Spitalfields bosses want to serve alcohol at the 17th-century market later into the evening, despite neighbours’ fears that it will turn it into a City-fringe “superpub”.
Bid to extend drinks licence at Spitalfields sparks City 'superpub' fears
The 350-year-old former fruit and vegetable market hosts stalls selling vintage fashion, art, records and food - writes standard.co.uk.
The market’s owners want some stalls to be able to sell alcohol seven days a week until 9pm, two hours later than the current licence allows.
Old Spitalfields Market, run by Irish property developer Aidan Brooks, said in its application to Tower Hamlets council the extended hours would help the firm’s “vision” of creating London’s “very best market and retail destination”.
Bosses also want to screen films and host sports matches, concerts and shut down parts of the market for private events, when drinking time would be extended even later.
But families living in flats above Spitalfields claim they are already plagued by bad behaviour, litter and food smells seeping into their homes.
They are concerned there will be drunken “chaos” if revellers stay later.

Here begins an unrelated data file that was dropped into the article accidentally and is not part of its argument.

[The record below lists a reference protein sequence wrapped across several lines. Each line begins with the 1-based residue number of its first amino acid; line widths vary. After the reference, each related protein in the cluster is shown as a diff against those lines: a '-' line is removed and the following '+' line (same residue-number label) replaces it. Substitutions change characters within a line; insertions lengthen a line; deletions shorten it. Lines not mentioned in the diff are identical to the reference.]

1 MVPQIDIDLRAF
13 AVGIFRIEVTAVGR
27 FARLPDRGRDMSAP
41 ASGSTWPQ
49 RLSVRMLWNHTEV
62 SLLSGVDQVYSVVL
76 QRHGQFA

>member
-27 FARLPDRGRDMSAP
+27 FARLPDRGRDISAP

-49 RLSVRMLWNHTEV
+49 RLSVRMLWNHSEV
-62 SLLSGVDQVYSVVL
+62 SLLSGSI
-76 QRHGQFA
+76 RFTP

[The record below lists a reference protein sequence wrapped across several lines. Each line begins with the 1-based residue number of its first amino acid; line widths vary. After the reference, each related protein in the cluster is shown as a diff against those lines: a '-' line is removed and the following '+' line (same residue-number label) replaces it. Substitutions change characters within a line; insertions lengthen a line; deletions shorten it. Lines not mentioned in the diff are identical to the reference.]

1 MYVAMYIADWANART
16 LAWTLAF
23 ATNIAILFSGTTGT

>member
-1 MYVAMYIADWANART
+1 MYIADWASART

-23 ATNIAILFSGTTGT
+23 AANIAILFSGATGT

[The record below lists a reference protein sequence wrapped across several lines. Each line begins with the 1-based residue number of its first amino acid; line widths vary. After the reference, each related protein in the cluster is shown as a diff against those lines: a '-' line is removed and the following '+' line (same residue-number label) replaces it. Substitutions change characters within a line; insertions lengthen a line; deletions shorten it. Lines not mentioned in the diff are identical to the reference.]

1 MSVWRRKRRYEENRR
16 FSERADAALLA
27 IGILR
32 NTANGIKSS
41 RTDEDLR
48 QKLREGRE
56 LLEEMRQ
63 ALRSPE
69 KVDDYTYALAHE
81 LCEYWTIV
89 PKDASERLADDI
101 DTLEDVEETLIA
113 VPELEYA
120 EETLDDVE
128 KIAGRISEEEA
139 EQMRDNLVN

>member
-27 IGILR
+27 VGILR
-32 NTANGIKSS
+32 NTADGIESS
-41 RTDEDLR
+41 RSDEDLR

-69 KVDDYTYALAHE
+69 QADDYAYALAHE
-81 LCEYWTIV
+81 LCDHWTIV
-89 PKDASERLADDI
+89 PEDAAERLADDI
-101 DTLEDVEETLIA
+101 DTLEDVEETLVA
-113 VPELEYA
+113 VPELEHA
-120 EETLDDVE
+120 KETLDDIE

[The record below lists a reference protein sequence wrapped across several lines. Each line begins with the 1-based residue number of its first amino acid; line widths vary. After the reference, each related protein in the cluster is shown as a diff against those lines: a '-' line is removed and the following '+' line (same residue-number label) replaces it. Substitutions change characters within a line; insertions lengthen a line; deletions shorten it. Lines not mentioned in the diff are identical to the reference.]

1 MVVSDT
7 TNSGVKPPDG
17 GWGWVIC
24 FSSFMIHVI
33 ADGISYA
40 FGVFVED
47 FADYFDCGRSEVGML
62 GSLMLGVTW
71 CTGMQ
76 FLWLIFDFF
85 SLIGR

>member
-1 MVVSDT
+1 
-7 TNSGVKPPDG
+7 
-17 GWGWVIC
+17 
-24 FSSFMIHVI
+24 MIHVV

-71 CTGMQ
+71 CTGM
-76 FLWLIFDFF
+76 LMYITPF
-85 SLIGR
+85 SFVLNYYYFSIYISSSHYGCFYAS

Objector Michael Kay said he feared it was a plan to “convert it into a gigantic pub and some form of ‘indoor’ arena” which he said “will make life intolerable for the residents”.
Susan Kay said she feared Spitalfields would become a “superpub” making local people feel “under threat” and “uncomfortable”.
Resident Laura Parkes said they “already tolerate an extreme level of noise pollution and anti-social behaviour originating from Spitalfields market and the surrounding area in the evenings, which appears to be caused by alcohol consumption”.
She added: “Granting the application will only make this problem worse and will inevitably impact adversely on the residents’ quality of life.”
Pat Jones, in another objection, wrote: “The later drinking hours will basically establish an alcohol-fuelled party atmosphere and the market will no longer be safe for children to walk through.”
The Spitalfields Society said they were working with Mr Brooks to try to improve conditions for residents.
The City of London Corporation owns the freehold to the renovated site, which has been leased to Mr Brooks since 2015 through Isle of Man-based Old Spitalfields Market Ltd. Mr Brooks did not respond to requests for comment.
Tower Hamlets council declined to comment ahead of today’s meeting.
Writing to residents about the application, Spitalfields manager Toby Brown said: “In light of the meetings and the conversations that I and Mr Brooks have had with members of the community, we do fully understand your concerns. We would however like to reassure you that our application will have a positive impact on the local area.”
He added that the area where alcohol can be consumed will not exceed 10 per cent of the market, apart from 26 “special events” per year.
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